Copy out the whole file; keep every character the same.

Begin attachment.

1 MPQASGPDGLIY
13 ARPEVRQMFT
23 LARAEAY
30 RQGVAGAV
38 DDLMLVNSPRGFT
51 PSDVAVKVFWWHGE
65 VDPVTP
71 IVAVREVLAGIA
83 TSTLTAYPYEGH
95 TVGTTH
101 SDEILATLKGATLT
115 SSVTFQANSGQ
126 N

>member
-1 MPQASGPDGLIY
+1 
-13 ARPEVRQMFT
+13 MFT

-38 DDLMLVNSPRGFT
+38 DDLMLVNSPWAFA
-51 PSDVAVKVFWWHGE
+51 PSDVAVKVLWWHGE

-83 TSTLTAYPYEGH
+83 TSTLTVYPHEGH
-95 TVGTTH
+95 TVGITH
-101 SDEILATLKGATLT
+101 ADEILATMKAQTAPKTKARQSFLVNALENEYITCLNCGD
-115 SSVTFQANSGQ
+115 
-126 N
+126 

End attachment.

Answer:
1 MPQASGPDGLIY
13 ARPEVRQMFT
23 LARAEAY
30 RQGVAGAV
38 DDLMLVNSPRGFT
51 PSDVAVKVFWWHGE
65 VDPVTP
71 IVAVREVLAGIA
83 TSTLTAYPYEGH
95 TVGTTH
101 SDEILATLKGATLT
115 SSVTFQANSGQ
126 N

>member
-1 MPQASGPDGLIY
+1 
-13 ARPEVRQMFT
+13 MFT

-38 DDLMLVNSPRGFT
+38 DDLMLVNSPWAFA
-51 PSDVAVKVFWWHGE
+51 PSDVAVKVLWWHGE

-83 TSTLTAYPYEGH
+83 TSTLTVYPHEGH
-95 TVGTTH
+95 TVGITH
-101 SDEILATLKGATLT
+101 ADEILATMKAQTAPKTKARQSFLVNALENEYITCLNCGD
-115 SSVTFQANSGQ
+115 
-126 N
+126 